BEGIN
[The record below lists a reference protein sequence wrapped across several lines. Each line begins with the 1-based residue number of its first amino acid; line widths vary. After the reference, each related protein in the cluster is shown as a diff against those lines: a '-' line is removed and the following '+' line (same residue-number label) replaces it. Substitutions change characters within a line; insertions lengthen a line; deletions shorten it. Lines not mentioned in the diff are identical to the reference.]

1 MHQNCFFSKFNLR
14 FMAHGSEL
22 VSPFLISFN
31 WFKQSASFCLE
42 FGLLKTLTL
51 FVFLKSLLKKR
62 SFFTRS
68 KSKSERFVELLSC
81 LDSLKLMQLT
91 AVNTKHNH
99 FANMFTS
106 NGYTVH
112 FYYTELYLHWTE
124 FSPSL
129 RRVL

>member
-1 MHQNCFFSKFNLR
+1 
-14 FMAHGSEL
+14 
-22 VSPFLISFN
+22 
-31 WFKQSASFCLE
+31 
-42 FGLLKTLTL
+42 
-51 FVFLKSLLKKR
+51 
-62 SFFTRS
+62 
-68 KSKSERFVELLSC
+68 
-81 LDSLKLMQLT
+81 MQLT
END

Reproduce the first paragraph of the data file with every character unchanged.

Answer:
[The record below lists a reference protein sequence wrapped across several lines. Each line begins with the 1-based residue number of its first amino acid; line widths vary. After the reference, each related protein in the cluster is shown as a diff against those lines: a '-' line is removed and the following '+' line (same residue-number label) replaces it. Substitutions change characters within a line; insertions lengthen a line; deletions shorten it. Lines not mentioned in the diff are identical to the reference.]